It is easy to understand why the film never caught on in any broad sense. It is deliberately "art house," and your ability to "get" the film will depend a great deal on your knowledge of the literature and films it references. In a general sense, the film is inspired by the writings of Jean Genet (1910-1986), a French author associated with the existentialist movement.
A deliberate outsider, Genet spent so much of his youth in and out of prison that he was ultimately threatened with a life sentence as a habitual criminal. In his writings, Genet fused his homosexual, criminal, and prison adventures into a consistent point of view--one that championed freedom of choice (no matter how unattractive the choice), self-determination (no matter how unfortunate the result), and generally gave the finger to any form of authority (no matter how necessary.) POISON specifically references three of his most celebrated works: OUR LADY OF THE FLOWERS, THE MIRACLE OF THE ROSE, and THE THIEF'S JOURNAL, all of which were to some extent autobiographical.
At the same time, the film also references a host of other films--so many that it is sometimes difficult to know whether a single reference is deliberate or simply a fluke, an effect that Genet himself would have likely admired. The most obvious of these references is D.W. Griffith's 1916 silent masterpiece INTOLERANCE, for like that film POISON tells three distinctly stories, cross-cutting between them that they might heighten each other. Unlike INTOLERANCE, however, each story is also told in a distinctly different cinematic style, and these too seem to reference various other films.
The first of these stories, HOMO, is very specifically drawn from Genet. It tells the story of a constant criminal and homosexual who, while in prison, meets a man whose repeated sexual humilitation he witnessed when both were children in a reformatory. He forces the man, who is unwilling mainly due to fear than from morality, into an emotional relationship and later rapes him. The "present" sequences are shot in a murky half-light, the prison presented as a labyrinth of potential sexual destruction. When the prisoner recalls his youthful past, however, the tone changes to a surrealistic and extremely artificial beauty--not unlike that seen in such films as James Bidgood's PINK NARCISSUS and Fassbinder's QUERELLE. It is worth pointing out that these different styles are ironic in use: although shot darkly, the events of the "present" sequence are only mildly shocking in comparison with the events of the "past" sequence, which is shot in a bright and rather romantic style.
HORROR references the 1950s and early 1960s cinematic style of such "B" directors as William Castle and Roger Corman, and it frequently borrows cinematic ideas from Rod Sterling's television series THE TWILIGHT ZONE. In this particular tale, a scientist has labored to isolate the essence of the human sex drive--and succeeds only to ingest the element by accident. With human sex drive raging out of control in his body, he develops oozing sores, and his physical contacts with others spread the condition. It is difficult not to read this as a reference to the AIDS epidemic.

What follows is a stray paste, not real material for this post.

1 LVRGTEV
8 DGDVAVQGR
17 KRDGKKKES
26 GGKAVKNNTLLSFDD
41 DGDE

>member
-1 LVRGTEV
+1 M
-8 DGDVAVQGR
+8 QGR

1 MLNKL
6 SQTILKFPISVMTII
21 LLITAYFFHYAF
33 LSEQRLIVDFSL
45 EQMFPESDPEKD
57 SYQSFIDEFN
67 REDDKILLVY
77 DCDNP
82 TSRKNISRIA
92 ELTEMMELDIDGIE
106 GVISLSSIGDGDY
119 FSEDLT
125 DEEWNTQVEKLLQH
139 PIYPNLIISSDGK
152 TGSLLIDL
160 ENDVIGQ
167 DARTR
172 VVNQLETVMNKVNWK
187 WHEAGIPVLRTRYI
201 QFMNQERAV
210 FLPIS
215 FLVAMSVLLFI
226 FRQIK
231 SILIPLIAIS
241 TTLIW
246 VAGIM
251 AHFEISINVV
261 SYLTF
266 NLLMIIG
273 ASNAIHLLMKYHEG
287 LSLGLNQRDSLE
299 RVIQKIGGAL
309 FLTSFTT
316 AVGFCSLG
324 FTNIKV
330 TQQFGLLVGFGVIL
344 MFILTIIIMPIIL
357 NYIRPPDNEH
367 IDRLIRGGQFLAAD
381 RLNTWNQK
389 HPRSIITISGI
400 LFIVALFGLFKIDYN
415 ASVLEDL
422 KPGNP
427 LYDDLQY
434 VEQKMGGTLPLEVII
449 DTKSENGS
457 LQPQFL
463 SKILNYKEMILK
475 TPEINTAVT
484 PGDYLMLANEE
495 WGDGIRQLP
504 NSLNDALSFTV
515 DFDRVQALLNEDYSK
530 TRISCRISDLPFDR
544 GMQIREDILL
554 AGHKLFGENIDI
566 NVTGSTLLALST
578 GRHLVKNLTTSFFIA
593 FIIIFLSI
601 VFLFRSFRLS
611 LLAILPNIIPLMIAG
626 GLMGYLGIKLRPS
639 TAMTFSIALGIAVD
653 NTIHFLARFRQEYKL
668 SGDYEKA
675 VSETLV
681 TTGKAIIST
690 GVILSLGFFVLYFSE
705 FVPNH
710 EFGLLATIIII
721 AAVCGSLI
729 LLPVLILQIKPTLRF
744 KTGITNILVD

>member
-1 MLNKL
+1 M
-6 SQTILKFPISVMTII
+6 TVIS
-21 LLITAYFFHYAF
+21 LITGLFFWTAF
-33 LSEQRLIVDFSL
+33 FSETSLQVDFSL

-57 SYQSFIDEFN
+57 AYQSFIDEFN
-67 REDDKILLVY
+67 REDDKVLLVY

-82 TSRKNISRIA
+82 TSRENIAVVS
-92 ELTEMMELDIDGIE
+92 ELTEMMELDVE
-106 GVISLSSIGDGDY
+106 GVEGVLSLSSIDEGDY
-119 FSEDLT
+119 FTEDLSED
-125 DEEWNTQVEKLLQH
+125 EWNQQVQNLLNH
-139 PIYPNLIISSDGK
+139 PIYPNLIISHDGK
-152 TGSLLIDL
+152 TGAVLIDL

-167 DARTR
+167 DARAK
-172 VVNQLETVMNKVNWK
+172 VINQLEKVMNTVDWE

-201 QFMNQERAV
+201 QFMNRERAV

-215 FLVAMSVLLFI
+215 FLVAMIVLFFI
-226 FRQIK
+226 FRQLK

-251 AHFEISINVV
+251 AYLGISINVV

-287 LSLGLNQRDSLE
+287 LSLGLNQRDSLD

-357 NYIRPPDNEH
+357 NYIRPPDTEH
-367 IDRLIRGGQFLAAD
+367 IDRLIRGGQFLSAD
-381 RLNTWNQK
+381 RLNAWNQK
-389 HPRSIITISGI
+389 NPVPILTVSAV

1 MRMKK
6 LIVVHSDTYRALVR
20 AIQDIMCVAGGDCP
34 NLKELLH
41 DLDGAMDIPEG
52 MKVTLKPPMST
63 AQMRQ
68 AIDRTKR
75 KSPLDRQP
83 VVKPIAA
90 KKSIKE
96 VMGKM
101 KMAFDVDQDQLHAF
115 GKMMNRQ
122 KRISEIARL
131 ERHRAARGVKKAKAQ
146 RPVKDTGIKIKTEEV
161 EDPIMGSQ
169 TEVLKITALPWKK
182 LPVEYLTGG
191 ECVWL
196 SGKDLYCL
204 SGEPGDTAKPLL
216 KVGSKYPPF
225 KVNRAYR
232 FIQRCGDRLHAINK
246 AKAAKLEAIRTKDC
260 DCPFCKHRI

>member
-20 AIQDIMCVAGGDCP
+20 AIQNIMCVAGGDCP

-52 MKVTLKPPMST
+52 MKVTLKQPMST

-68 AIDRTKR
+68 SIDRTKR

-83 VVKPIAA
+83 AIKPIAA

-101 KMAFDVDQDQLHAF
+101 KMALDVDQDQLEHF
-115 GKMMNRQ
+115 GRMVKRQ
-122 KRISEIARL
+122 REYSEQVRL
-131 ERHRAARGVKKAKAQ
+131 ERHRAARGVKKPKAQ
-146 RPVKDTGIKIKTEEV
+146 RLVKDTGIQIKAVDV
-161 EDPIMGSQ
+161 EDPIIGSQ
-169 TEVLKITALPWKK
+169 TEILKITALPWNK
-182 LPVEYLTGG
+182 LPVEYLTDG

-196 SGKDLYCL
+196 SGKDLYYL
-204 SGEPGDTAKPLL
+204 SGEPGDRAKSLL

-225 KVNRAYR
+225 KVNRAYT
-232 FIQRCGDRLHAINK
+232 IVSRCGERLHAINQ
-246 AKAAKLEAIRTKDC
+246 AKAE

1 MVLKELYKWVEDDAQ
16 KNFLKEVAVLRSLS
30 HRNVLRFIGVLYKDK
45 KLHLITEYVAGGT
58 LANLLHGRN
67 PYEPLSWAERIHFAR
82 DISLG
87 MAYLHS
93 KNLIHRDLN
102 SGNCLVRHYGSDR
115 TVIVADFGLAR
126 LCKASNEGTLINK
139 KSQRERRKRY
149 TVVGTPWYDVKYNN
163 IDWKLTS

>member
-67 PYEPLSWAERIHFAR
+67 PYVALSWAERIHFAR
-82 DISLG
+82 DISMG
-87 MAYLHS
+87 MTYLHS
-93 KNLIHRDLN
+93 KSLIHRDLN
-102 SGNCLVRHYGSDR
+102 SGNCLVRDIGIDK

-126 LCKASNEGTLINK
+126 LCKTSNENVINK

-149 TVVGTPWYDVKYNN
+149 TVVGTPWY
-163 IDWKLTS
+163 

The third story, HERO, is actually presented very much like a modern television news story and is told through a series of interviews. Here, a young boy has shot his father--and then, according to his mother, leaps from the window sill and simply flies away. Neighbors comment: the boy exposed himself. School teachers comment: the boy was unnatural, the boy was normal, the boy was creative, the boy was a liar. A doctor comments: it is possible the boy had a, er, disease of the genitals. As the story progresses the layers add up--but it leaves us without clearcut answers, much less a clearcut response, and in this last respect it is exactly like the other two stories.
It is extremely, extremely difficult to know how to react to POISON. It has moments of remarkable beauty, but these are coupled with moments of equally remarkably off-putting disgust. It is often an erotic film, but the eroticism is tinged and occasionally saturated with revulsion. And in all of this it is remarkably true to its original source: Genet, whose works typically provoke exactly the same sense of beauty, disgust, sensuality, revulsion, and uncertainty of response. I cannot say that I like POISON, which was the directorial debut of Todd Haynes, presently best known for FAR FROM HEAVEN--but then, it is not that sort of film; it does not invite you like it, but rather to consider it both in whole and in part. It strives to be interesting, and in that it is often quite successful.
Unfortunately, it may also be a little too interesting for its own good. While it certainly has its visceral moments, occasionally to the gag point, it asks us to solve a puzzle from which pieces are missing. This not a necessarily a bad thing, but in the case of POISON too many pieces have gone astray; it seems deliberately unsolvable. This may actually be intentional, but if so it was a mistake. A sense of mystery is one thing, but mystification is another, and given its overall strangeness--not to mention the subject matter--I think it very, very unlikely that it will ever have more than curiosity appeal outside an art house audience.
The DVD package is not bad, but neither is it exceptional. Although it is presented in its original ratio, some complain that scenes have been cut. I cannot comment on this point, for I have not seen any print that differs from this one. The print is reasonable but hardly pristine. The commentary track, however, is indeed worth a listen. Recommended, but only if you have a taste for the out of the way.